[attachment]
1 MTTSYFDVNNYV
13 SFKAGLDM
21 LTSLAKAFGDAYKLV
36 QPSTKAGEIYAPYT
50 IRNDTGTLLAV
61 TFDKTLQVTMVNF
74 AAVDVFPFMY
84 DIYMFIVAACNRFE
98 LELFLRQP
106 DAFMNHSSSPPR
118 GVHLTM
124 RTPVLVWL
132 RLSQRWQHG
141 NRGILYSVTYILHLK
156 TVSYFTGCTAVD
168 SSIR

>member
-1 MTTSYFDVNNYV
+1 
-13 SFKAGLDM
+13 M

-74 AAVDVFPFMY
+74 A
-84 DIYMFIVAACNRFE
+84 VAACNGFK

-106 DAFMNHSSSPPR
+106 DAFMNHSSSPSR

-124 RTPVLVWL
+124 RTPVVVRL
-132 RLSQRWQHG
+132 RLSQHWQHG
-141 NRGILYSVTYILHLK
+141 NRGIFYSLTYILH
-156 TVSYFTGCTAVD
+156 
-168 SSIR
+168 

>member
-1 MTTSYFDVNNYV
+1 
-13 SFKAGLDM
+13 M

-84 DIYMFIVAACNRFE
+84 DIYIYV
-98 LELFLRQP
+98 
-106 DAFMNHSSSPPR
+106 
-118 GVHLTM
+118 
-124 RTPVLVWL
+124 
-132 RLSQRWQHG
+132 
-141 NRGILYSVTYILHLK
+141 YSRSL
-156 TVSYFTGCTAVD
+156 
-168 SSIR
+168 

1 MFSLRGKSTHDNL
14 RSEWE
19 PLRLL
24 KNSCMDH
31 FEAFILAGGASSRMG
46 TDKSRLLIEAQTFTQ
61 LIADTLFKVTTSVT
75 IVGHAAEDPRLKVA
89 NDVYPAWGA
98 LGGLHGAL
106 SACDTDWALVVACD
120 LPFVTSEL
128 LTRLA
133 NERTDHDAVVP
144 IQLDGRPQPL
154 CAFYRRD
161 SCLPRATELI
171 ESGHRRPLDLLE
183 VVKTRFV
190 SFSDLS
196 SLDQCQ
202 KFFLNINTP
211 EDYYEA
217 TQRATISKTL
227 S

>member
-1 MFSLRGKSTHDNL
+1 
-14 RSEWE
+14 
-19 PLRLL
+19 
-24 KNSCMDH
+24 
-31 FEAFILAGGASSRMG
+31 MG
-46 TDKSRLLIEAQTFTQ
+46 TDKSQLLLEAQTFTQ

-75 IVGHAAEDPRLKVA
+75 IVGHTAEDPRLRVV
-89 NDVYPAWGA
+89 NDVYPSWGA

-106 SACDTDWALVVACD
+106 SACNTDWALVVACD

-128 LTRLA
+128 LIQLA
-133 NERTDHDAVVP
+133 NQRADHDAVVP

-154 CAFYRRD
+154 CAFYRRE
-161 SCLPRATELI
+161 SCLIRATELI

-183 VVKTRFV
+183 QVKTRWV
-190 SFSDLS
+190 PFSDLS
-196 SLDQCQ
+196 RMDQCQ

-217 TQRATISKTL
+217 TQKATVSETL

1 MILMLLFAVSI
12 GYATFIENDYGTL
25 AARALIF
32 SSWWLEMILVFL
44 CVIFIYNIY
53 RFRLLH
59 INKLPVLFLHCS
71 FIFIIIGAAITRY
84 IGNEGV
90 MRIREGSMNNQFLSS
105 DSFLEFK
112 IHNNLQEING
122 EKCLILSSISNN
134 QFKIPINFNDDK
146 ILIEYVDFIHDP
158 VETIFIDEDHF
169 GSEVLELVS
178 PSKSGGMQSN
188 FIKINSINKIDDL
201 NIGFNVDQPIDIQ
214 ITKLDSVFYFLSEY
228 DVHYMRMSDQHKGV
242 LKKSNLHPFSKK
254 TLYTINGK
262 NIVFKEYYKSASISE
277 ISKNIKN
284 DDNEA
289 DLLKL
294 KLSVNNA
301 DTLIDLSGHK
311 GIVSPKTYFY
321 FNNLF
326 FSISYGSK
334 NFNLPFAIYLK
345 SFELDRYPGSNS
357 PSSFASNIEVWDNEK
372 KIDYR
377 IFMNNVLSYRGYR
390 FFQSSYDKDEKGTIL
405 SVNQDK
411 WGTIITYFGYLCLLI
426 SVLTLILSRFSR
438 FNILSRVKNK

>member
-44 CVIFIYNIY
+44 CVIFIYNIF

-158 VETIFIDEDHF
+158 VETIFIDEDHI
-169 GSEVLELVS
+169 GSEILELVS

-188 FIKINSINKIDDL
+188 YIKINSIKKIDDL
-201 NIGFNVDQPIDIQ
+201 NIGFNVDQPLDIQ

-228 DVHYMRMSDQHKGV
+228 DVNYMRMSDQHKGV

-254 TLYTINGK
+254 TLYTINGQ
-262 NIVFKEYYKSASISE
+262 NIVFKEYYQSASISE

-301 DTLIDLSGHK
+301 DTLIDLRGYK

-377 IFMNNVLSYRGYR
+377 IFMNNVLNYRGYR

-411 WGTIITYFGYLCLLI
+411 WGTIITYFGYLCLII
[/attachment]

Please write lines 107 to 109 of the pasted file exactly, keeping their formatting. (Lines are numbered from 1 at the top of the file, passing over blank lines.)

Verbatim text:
-133 NERTDHDAVVP
+133 NQRADHDAVVP

-154 CAFYRRD